There is a recurring myth about the notch situated in one end of the dog tags issued to United States Army personnel during World War II. It was rumored that the notch’s purpose was so that if a Soldier found one of his comrades on the battlefield, he could take one tag to the commanding officer and kick the other between the teeth of the Soldier to ensure that the tag would remain with the body and be identified. According to Snopes, the notch is there simply to hold the tag in place on the embossing machine.[2]

Following WWII, the US Navy Department adopted the dog tags used by the US Army and Air Force, so a single shape and size became the American standard.

In the Vietnam War, American Soldiers were allowed to place rubber silencers on their dog tags so the enemy would not hear the metallic clanking. Others chose to tape the two tags together with black tape. Still others chose to wear one tag around the neck, and the other tag on the lace of one boot. All three variations were commonly seen among U.S. troops.

Prior to the use of Social Security Numbers on dog tags beginning in the 1960s, the military printed the individual’s military service (or serial) number.

Dog tags are traditionally part of the makeshift battlefield memorials Soldiers and Marines create to their fallen comrades. The casualty’s rifle with bayonet affixed is stood vertically atop the empty boots, with the helmet over the stock of the rifle. The dog tags hang from the rifle’s handle or trigger guard. Marines also often give them to loved ones before deployments or when dating, similar to the student practice of giving a sweetheart one’s letterman jacket or ring to wear.

Non-military wear

Close-up of a teenager wearing custom-made dog tags

Also, dog tags have recently found their way into youth fashion by way of military chic. Originally worn as a part of a military uniform by youths wishing to present a tough or militaristic image, dog tags have since seeped out into wider fashion circles. They may be inscribed with a person’s details, their beliefs or tastes, a favorite quote, or may bear the name or logo of a band or performer. Some people also prefer to have the information on their tags transferred to a smaller, sometimes golden or silver tag by a jeweller, as the original tag can be considered too large and bulky by some.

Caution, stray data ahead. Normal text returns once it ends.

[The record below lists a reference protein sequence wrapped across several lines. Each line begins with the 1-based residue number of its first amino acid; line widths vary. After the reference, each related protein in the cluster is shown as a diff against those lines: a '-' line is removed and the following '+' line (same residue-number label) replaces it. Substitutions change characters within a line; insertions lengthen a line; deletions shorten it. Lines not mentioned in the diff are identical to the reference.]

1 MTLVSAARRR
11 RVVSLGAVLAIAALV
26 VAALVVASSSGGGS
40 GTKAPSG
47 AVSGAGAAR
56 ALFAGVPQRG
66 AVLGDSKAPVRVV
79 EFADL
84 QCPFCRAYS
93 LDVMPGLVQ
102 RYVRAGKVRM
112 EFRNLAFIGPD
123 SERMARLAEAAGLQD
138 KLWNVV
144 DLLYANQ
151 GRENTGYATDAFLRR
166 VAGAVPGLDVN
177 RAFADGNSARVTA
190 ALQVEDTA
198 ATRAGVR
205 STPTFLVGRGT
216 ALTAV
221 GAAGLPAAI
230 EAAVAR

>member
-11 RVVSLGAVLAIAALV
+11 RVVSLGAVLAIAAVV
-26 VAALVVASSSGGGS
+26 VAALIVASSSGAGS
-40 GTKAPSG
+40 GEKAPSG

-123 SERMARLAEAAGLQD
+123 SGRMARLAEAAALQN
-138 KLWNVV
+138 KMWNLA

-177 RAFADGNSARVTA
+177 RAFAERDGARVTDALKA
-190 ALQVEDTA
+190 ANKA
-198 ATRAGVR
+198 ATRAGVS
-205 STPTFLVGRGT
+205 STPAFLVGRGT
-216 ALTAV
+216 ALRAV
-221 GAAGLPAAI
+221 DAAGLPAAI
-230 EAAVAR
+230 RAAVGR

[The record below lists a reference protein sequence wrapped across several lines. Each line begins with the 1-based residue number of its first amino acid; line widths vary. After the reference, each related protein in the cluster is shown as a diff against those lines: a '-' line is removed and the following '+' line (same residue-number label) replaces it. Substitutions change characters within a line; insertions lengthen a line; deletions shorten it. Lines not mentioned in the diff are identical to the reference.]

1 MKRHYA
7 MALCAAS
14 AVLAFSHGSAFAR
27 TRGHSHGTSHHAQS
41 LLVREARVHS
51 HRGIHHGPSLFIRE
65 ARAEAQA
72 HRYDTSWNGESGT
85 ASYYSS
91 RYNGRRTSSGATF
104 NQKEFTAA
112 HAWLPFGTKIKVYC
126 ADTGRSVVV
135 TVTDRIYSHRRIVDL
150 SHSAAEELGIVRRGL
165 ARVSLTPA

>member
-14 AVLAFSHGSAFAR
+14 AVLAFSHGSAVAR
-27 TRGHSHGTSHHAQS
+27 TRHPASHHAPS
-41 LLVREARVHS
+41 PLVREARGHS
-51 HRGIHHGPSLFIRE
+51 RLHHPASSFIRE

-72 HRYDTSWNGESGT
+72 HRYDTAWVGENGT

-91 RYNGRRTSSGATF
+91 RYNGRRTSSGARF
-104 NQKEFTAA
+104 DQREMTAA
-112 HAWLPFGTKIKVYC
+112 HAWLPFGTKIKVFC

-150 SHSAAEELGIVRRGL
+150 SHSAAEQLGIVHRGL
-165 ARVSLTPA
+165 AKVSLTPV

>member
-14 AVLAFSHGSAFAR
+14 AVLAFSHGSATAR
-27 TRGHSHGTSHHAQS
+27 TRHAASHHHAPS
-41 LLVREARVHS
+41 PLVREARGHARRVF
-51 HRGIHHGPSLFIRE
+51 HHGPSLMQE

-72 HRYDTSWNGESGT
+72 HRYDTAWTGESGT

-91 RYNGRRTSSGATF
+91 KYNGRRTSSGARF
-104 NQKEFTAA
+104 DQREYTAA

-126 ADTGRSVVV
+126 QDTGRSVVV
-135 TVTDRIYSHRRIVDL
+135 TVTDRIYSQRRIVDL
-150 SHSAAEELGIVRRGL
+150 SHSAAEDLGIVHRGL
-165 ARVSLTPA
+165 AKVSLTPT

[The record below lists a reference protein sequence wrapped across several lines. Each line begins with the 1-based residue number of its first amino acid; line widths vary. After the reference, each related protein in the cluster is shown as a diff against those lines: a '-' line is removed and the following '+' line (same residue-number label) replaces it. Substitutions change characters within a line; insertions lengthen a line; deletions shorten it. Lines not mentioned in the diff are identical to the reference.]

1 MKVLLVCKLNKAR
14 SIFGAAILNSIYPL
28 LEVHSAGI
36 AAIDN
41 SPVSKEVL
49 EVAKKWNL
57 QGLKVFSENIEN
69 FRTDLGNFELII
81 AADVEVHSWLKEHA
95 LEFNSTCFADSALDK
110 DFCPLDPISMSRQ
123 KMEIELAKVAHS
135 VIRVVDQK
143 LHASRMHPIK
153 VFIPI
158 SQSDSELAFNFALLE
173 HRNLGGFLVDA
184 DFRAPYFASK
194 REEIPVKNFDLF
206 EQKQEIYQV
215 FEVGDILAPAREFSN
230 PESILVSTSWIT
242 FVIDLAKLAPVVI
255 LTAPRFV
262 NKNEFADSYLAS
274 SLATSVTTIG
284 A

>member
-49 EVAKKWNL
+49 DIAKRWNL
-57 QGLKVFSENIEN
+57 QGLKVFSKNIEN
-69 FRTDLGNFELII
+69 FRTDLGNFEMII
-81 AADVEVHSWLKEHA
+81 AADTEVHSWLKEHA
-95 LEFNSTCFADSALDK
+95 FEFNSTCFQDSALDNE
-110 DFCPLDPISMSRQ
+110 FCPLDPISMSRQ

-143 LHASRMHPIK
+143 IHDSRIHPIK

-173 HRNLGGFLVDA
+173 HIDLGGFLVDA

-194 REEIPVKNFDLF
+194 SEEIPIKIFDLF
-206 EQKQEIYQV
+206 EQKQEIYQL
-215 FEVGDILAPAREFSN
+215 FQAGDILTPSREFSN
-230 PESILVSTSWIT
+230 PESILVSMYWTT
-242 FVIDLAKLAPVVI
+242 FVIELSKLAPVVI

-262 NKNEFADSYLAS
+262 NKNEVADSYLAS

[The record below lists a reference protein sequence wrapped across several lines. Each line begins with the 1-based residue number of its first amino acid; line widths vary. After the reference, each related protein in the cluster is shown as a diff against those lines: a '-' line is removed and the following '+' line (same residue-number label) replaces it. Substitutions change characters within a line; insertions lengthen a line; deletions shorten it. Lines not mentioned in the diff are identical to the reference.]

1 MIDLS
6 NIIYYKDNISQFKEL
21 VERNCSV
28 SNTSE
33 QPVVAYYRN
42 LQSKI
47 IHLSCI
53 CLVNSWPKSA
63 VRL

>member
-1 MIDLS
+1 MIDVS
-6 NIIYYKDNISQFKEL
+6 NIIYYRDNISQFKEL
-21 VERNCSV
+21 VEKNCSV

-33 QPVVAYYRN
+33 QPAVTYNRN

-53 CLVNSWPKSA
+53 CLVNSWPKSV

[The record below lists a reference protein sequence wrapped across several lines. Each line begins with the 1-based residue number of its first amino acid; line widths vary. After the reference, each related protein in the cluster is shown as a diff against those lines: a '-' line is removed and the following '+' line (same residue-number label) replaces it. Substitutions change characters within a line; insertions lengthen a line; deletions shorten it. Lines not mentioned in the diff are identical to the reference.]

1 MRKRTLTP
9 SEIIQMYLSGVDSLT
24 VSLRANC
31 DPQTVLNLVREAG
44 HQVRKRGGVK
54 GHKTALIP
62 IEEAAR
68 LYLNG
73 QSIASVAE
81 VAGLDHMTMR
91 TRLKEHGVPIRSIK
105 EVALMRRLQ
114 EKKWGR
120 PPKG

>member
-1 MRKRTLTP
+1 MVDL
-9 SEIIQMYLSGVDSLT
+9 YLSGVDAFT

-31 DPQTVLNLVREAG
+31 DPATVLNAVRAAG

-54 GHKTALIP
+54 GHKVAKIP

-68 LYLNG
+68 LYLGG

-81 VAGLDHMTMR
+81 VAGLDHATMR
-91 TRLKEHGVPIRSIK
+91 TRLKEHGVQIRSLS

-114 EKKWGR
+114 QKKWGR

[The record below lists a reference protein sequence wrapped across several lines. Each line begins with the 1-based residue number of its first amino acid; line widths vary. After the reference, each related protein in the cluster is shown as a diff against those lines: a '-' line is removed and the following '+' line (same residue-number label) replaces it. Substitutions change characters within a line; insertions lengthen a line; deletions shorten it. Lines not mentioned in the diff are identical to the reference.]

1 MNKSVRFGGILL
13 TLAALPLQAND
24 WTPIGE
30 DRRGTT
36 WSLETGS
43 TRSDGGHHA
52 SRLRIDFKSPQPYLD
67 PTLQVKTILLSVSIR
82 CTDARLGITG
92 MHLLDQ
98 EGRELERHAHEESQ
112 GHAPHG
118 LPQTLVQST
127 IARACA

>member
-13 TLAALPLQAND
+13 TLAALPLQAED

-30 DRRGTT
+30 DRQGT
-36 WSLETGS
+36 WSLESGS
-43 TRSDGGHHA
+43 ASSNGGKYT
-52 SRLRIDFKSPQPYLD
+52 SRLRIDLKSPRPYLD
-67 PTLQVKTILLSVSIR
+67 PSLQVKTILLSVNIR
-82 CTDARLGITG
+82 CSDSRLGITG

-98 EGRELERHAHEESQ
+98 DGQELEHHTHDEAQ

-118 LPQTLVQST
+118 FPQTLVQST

National variations


The Australian Defence Force issues soldiers with two tags of different shape: Number 1 Tag (the octagonal shaped disc) and Number 2 Tag (the circular disc). They are embossed with the title AS, the member’s PMKeyS number, initials and name, religion and blood group.


Belgian Forces identity tags are, like the Canadian and Norwegian, designed to be broken in two in case of fatality; the lower half is returned to Belgian Defence Headquarters, while the upper half remains on the body. The tags contain the following information:

  • Upper half:
    • Belgisch Leger (Belgian Army)
    • Service Number
    • Surname
    • Gender
    • Date of birth
    • Religion and blood group with RH factor
  • Lower half: identical.


Canadian Forces identity discs (abbreviated “I discs”) are designed to be broken in two in the case of fatality; the lower half is returned to National Defence Headquarters with the member’s personal documents, while the upper half remains on the body. The tags contain the following information: [3]

    • The legend “CDN FORCES CDN” (or for foreign nationals, the name of the country the individual represents)
    • The text “DO NOT REMOVE / NE PAS ENLEVER” on the reverse
  • Lower half: identical, except it does not contain the blood type, and the reverse is blank.

Before the Service Number was introduced in the 1990s, military personnel were identified on the I discs (as well as other documents) by their Social Insurance Number.


In Cyprus, identification tags include the following information

  • Surname
  • First Name
  • Service Number (eg. 11111/00/00B where the first numbers are the ID / the second two are the year you closed 18 years old / the last 2 numbers are the year you enlisted and the letter either A or B is the enlistment group)
  • Blood Group


Danish dog tags are a little metallic plate to be broken in two. The information on the tag is:

  1. Personal identification number
  2. Last name
  3. First name

On the right hand side of the tag it says Danmark – the Danish word for Denmark


German Bundeswehr ID tags are an oval-shaped disc designed to be broken in half. They feature the following information on segmented and numbered fields:

  • Field 1: blank
  • Field 2: DEU (for Germany)
  • Field 3: Religious preference (usually “rk” for Roman Catholic, or “ev” for Lutheran)